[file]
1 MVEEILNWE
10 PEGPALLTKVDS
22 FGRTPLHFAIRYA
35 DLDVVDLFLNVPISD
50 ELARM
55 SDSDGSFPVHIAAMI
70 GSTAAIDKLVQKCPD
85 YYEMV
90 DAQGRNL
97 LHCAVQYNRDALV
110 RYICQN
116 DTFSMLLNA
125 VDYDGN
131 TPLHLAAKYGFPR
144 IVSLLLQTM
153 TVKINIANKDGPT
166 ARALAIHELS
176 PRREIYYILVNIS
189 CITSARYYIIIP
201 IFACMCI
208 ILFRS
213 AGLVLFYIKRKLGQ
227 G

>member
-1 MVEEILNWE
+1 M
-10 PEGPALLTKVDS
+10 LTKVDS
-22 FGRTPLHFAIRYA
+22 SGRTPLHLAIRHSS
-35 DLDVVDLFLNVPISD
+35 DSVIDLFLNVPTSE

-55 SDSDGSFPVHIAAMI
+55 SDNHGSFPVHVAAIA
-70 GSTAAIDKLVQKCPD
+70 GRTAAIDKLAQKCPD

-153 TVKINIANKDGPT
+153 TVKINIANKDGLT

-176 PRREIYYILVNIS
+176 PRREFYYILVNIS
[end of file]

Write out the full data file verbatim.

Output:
1 MVEEILNWE
10 PEGPALLTKVDS
22 FGRTPLHFAIRYA
35 DLDVVDLFLNVPISD
50 ELARM
55 SDSDGSFPVHIAAMI
70 GSTAAIDKLVQKCPD
85 YYEMV
90 DAQGRNL
97 LHCAVQYNRDALV
110 RYICQN
116 DTFSMLLNA
125 VDYDGN
131 TPLHLAAKYGFPR
144 IVSLLLQTM
153 TVKINIANKDGPT
166 ARALAIHELS
176 PRREIYYILVNIS
189 CITSARYYIIIP
201 IFACMCI
208 ILFRS
213 AGLVLFYIKRKLGQ
227 G

>member
-1 MVEEILNWE
+1 M
-10 PEGPALLTKVDS
+10 LTKVDS
-22 FGRTPLHFAIRYA
+22 SGRTPLHLAIRHSS
-35 DLDVVDLFLNVPISD
+35 DSVIDLFLNVPTSE

-55 SDSDGSFPVHIAAMI
+55 SDNHGSFPVHVAAIA
-70 GSTAAIDKLVQKCPD
+70 GRTAAIDKLAQKCPD

-153 TVKINIANKDGPT
+153 TVKINIANKDGLT

-176 PRREIYYILVNIS
+176 PRREFYYILVNIS